This module will provide students with opportunities to develop skills in: critical reading; empirical study of climate change and society; using the internet to source materials for analysis; presenting and debating  ideas; academic writing and referencing.

Outline Syllabus

Indicative course outline - lecture/seminar topics will include:

  • Introduction: sociologies of climate change
  • Culture and controversy in climate change science
  • Climate change and capital
  • The political economy of climate change
  • Climate change and emerging economies
  • ‘Adaptation’, ‘mitigation’, ‘transition’ 'innovation' and the utopia of a low carbon society
  • Climate change and social change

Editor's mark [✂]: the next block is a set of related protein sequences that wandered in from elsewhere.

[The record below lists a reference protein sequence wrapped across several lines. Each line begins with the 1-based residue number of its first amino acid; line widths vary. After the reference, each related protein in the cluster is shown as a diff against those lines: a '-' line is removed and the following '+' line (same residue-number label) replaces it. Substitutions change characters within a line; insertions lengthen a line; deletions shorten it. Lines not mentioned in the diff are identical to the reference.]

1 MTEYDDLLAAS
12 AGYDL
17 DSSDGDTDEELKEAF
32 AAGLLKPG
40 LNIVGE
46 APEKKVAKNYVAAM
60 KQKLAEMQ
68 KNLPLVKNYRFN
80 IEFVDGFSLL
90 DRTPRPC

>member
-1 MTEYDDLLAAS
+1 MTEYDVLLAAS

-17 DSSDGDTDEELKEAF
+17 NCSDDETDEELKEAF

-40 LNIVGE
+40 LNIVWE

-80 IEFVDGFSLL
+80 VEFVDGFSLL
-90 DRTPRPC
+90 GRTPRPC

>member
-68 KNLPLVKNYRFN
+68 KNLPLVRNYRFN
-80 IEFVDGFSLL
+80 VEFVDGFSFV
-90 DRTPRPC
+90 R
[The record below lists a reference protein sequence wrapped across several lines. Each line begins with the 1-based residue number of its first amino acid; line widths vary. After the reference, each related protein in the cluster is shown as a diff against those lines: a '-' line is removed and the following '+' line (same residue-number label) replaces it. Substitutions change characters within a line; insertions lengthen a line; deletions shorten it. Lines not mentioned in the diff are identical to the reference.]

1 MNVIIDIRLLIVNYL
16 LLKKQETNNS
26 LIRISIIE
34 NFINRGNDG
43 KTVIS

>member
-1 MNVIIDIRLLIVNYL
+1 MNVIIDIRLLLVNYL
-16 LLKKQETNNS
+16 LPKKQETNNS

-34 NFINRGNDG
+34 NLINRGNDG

• Climate change and the mobility paradigm
  • New subjectivities, institutions and collectives under climate change
  • Climate change dystopias (insecurity, war)

Assessment Proportions

  • Coursework: 20%
  • Essay(s): 50%
  • Exam: 30%

SOCL230: Bodies in Society

  • Terms Taught: Michaelmas Term only
  • US Credits: 4 Semester Credits
  • ECTS Credits: 8 ECTS Credits.  
  • Pre-requisites: Two semesters of sociology.

Course Description